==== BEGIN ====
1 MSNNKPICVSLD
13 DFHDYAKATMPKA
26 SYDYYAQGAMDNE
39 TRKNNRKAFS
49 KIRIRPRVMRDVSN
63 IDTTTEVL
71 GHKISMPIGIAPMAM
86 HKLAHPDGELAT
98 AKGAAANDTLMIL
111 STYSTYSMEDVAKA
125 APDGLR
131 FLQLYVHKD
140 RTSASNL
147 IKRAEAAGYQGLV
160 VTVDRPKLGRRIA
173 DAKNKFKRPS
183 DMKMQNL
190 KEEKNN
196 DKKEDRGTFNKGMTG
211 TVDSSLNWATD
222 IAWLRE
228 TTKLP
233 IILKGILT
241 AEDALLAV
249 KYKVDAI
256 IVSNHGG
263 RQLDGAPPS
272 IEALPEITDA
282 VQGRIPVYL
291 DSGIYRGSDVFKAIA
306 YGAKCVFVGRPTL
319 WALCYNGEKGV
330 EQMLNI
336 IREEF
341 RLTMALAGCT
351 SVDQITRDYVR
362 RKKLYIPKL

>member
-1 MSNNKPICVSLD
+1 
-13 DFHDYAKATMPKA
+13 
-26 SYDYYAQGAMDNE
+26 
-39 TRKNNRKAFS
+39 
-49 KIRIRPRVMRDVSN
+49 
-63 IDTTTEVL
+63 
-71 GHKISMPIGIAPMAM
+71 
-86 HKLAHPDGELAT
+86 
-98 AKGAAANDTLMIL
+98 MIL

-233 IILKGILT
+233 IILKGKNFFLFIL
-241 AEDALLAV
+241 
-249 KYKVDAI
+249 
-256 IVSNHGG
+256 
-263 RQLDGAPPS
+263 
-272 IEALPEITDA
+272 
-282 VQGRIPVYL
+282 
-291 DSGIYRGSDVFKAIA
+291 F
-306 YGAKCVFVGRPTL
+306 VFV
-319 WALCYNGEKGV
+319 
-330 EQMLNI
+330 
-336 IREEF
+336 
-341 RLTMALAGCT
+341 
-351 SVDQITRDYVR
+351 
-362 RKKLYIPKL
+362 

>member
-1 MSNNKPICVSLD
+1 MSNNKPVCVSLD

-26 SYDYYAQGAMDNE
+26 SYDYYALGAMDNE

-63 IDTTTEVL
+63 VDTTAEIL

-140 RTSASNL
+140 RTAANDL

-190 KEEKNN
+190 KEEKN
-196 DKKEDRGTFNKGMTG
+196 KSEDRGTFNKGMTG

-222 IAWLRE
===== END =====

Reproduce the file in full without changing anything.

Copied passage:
1 MSNNKPICVSLD
13 DFHDYAKATMPKA
26 SYDYYAQGAMDNE
39 TRKNNRKAFS
49 KIRIRPRVMRDVSN
63 IDTTTEVL
71 GHKISMPIGIAPMAM
86 HKLAHPDGELAT
98 AKGAAANDTLMIL
111 STYSTYSMEDVAKA
125 APDGLR
131 FLQLYVHKD
140 RTSASNL
147 IKRAEAAGYQGLV
160 VTVDRPKLGRRIA
173 DAKNKFKRPS
183 DMKMQNL
190 KEEKNN
196 DKKEDRGTFNKGMTG
211 TVDSSLNWATD
222 IAWLRE
228 TTKLP
233 IILKGILT
241 AEDALLAV
249 KYKVDAI
256 IVSNHGG
263 RQLDGAPPS
272 IEALPEITDA
282 VQGRIPVYL
291 DSGIYRGSDVFKAIA
306 YGAKCVFVGRPTL
319 WALCYNGEKGV
330 EQMLNI
336 IREEF
341 RLTMALAGCT
351 SVDQITRDYVR
362 RKKLYIPKL

>member
-1 MSNNKPICVSLD
+1 
-13 DFHDYAKATMPKA
+13 
-26 SYDYYAQGAMDNE
+26 
-39 TRKNNRKAFS
+39 
-49 KIRIRPRVMRDVSN
+49 
-63 IDTTTEVL
+63 
-71 GHKISMPIGIAPMAM
+71 
-86 HKLAHPDGELAT
+86 
-98 AKGAAANDTLMIL
+98 MIL

-233 IILKGILT
+233 IILKGKNFFLFIL
-241 AEDALLAV
+241 
-249 KYKVDAI
+249 
-256 IVSNHGG
+256 
-263 RQLDGAPPS
+263 
-272 IEALPEITDA
+272 
-282 VQGRIPVYL
+282 
-291 DSGIYRGSDVFKAIA
+291 F
-306 YGAKCVFVGRPTL
+306 VFV
-319 WALCYNGEKGV
+319 
-330 EQMLNI
+330 
-336 IREEF
+336 
-341 RLTMALAGCT
+341 
-351 SVDQITRDYVR
+351 
-362 RKKLYIPKL
+362 

>member
-1 MSNNKPICVSLD
+1 MSNNKPVCVSLD

-26 SYDYYAQGAMDNE
+26 SYDYYALGAMDNE

-63 IDTTTEVL
+63 VDTTAEIL

-140 RTSASNL
+140 RTAANDL

-190 KEEKNN
+190 KEEKN
-196 DKKEDRGTFNKGMTG
+196 KSEDRGTFNKGMTG

-222 IAWLRE